Fertilizer

Your red button ginger plant can thrive without fertilizer if you've planted it in enriched soil with organic matter like compost. But, for an extra boost, you can periodically feed it a balanced, liquid fertilizer blend once a month.

Types of Red Button Ginger

Two types of Costus woodsonii include the primary specimen and the dwarf type. More than 80 species belong to the Costus or spiral ginger genus.

  • Costus woodsonii 'Dwarf French Kiss': Smaller, more compact variety, grows from 24 to 36 inches tall; orange-red flowers
  • Costus comosus var. bakeri or Red Tower Ginger: Formerly Costus barbatus; perennial grows 6 feet tall in zones 9 to 11
  • Costus specious or Crepe Ginger: Widely grown, Malay ginger (or crepe ginger) is root-hardy; ruffled 3-inch white to pale pink flowers with a yellow center; leaves are up to 12 inches long with fine, short-haired undersides; cultivar 'Variegatus' (sometimes called variegated crepe ginger) has large, soft, variegated leaves on red stems emerging from the ground

Pruning

Regularly pruning red button ginger throughout the year is a good way to keep disease and overgrowth in check. Foliage damage can occur during periods of drought or frost. If leaves or stems appear discolored, use sterilized pruning shears to remove the damaged branches or leaves.

Deadhead or remove faded flowers by snipping or pulling off the dead flowers from their base, including any attached leaves. Also, cut or remove dead, browned leaves at the stem. Prune the tops of any drooping stems.

To keep a plant from overgrowing its location, trim it to your desired height and width using pruning shears. Snip off any remaining leaves and stem offshoots that make the plant too wide. If pruning right before winter, cut the stem down to the ground; it will have a better chance of surviving the cold and re-flowering in the spring.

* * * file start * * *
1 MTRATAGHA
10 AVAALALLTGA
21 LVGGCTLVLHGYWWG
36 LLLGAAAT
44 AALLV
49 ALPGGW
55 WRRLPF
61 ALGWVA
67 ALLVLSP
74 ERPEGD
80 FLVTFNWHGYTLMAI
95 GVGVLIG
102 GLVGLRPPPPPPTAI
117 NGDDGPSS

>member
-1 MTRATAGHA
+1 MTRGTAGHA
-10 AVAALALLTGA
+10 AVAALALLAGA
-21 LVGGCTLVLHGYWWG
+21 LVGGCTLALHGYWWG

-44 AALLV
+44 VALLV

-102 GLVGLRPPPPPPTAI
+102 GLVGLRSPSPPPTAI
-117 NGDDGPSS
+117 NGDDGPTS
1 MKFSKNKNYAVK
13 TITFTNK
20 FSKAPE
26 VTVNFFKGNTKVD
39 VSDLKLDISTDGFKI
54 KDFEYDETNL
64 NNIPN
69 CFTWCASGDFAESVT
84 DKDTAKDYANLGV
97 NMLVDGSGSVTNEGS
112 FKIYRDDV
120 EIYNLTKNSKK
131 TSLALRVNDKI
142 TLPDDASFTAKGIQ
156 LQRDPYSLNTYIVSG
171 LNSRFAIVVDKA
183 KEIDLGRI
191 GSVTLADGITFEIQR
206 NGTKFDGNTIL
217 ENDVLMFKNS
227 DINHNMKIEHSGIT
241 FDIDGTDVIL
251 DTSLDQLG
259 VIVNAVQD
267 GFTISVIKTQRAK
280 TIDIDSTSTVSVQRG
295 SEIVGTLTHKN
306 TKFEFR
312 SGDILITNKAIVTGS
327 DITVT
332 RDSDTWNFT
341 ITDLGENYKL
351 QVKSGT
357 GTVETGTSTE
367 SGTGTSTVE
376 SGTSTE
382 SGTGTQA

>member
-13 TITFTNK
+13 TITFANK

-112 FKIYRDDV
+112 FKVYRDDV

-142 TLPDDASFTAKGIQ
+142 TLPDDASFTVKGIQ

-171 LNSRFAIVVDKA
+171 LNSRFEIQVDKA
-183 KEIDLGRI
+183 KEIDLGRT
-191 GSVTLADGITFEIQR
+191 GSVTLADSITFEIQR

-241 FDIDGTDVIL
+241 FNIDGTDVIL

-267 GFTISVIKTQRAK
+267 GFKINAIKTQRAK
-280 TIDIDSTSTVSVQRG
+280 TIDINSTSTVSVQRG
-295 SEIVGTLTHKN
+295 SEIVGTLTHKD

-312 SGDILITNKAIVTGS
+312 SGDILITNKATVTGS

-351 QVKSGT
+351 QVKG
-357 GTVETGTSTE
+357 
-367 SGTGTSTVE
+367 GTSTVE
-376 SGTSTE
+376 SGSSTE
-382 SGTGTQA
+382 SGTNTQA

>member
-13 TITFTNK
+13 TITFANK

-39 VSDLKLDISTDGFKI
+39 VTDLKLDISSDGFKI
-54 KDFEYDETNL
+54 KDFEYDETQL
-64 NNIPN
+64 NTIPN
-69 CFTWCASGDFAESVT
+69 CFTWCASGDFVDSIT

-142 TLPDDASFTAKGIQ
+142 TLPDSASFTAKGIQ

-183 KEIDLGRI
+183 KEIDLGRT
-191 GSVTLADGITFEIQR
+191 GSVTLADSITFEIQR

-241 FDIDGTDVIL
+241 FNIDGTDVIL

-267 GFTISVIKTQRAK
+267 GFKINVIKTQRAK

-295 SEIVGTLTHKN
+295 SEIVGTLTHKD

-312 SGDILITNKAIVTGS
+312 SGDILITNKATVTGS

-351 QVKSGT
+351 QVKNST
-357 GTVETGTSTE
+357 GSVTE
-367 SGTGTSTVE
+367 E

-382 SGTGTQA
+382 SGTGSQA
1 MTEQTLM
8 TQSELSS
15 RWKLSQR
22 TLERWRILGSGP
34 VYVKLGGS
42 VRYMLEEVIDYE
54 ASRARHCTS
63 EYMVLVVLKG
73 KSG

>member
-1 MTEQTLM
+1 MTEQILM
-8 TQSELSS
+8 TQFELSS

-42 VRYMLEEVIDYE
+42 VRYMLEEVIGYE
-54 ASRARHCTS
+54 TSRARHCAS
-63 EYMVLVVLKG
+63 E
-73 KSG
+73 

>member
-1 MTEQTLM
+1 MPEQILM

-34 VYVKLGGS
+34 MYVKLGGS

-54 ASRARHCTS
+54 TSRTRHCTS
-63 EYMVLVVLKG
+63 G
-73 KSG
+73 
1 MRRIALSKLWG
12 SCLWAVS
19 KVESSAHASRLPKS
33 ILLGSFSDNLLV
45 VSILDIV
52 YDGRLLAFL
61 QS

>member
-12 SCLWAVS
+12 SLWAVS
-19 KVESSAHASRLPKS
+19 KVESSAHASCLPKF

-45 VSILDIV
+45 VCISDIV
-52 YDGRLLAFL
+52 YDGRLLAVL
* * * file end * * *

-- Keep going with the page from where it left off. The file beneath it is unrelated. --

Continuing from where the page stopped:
Propagating Red Button Ginger

To propagate red button ginger, you can use division, stem cuttings, or separate offshoots from the parent plant and replant them in a separate container. It doesn't matter the time of year you propagate as long as the plant's temperature and lighting are hospitable. However, spring is generally regarded as the best time of year for propagation. When pruning to thin out your bushy plants, you can use healthy stem cuttings to grow additional red button ginger plants.

However, root division is the fastest and easiest method of reproduction. The root of red button ginger is a rhizome—a thickened tuberous-looking root that grows horizontally just under the soil line. If your plant is in a container, you likely need to repot it since it's a fast-growing plant that quickly outgrows its container each year. Instead of repotting your plant, you can divide it, giving you two plants instead of one. Similarly, if your plant is in the ground, you can control it from outgrowing its margins by division.

To propagate by stem cutting:

  1. You will need a container, sterilized pruning snips, moist potting soil, and a clear plastic bag. Also, using the sterilized pruners, cut off a 6- to 8-inch healthy stem, cutting at an angle. The cutting should have leaves at the top. Remove the bottom 1/3 set of leaves from the clipped end.
  2. Fill the container with moistened potting soil. Plant the cut end about 1 to 2 inches below the soil line.
  3. Cover the container with a plastic bag and set it in a bright (but not direct sunlight) area. Open the bag for about an hour each day to allow air circulation. Keep the soil moist throughout the growing period.
  4. The plant should root in about 2 to 3 weeks.

To propagate by root division or offshoots:

  1. You will need a potting container, sharp knife, moist potting soil, running water, flat surface, and garden fork (optional, inground plants).